Exxon Mobil Corp. (IW 500/1) may invest more than $10 billion as it transplants the U.S. shale-drilling model to Argentina’s Vaca Muerta region in the next few decades, CEO Rex Tillerson said on June 2.
Vaca Muerta, Spanish for Dead Cow, is one of the world’s top shale plays, covering an area the size of Belgium and considered key to restoring energy self-sufficiency in Argentina.
The oil giant has so far invested $200 million in the world’s second-largest shale gas deposit and plans to invest another $250 million in coming months on a pilot project, Tillerson said after meeting with Argentine President Mauricio Macri in Buenos Aires.
Unlike the mega-projects that have been Exxon’s hallmark for more than half a century, the shale developments the company began pursuing in 2010 have involved drilling hundreds of individual wells and installing thousands of miles of pipes to squeeze crude and natural gas from deep, dense, onshore fields.
If the pilot project is successful, the company will start full development during a period of 20 to 30 years that could involve additional investment “that would be well in excess of $10 billion,” he said.
For Tillerson, Argentina’s vast Vaca Muerta shale region represents an opportunity to reverse production losses and add reserves after a $35 billion wrong-way bet on U.S. natural gas and a Russian exploration venture that was derailed by international sanctions. Exxon, the world’s largest oil explorer by market value, has designated Vaca Muerta as one of nine “key activity” areas in the Western Hemisphere and one of just four in South America, according to company data.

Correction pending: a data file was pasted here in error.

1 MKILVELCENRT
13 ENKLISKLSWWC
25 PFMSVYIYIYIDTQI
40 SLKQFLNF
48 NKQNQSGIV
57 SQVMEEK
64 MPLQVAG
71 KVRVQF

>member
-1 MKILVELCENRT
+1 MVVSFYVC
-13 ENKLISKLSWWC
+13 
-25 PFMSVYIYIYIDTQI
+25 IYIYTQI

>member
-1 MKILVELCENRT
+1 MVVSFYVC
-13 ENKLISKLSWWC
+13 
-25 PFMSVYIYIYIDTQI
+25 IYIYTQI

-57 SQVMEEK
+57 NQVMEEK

Macri has been courting international corporations from Total SA to Dow Chemical Co. to Coca-Cola Co. to invest in Argentina since taking office in December. Exxon, whose annual sales dwarf the economic output of all but about 45 of the world’s nations, is building a plant to strip impurities out of natural gas as well as a pipeline network to handle the output from its Vaca Muerta wells.
“I am very encouraged by the changes that have occurred here in Argentina, with the change in government,” Tillerson said, according to a statement from the Argentine government.
Even with the Argentine shale investment, Exxon hasn’t completely abandoned the pursuit of mega-projects. The Irving, Texas-based company is a junior partner in the proposed $37 billion expansion of the Tengiz field in Kazakhstan, a development led by Chevron Corp.
Exxon’s worldwide oil and gas output is lower than it was when Tillerson began his tenure as CEO a decade ago.
Last year, the company that traces its roots to the 1880s and John D. Rockefeller’s Standard Oil Trust failed to replace all the crude and gas it pumped with new discoveries for the first time in 22 years. In April, S&P Global Ratings stripped Exxon of the gold-plated credit rating it had held since the Great Depression.
Tillerson will reach Exxon’s mandatory retirement age of 65 in March. In a May 25 meeting with reporters after the company’s annual meeting in Dallas, he declined to say whether he would seek an extension of his tenure from the board.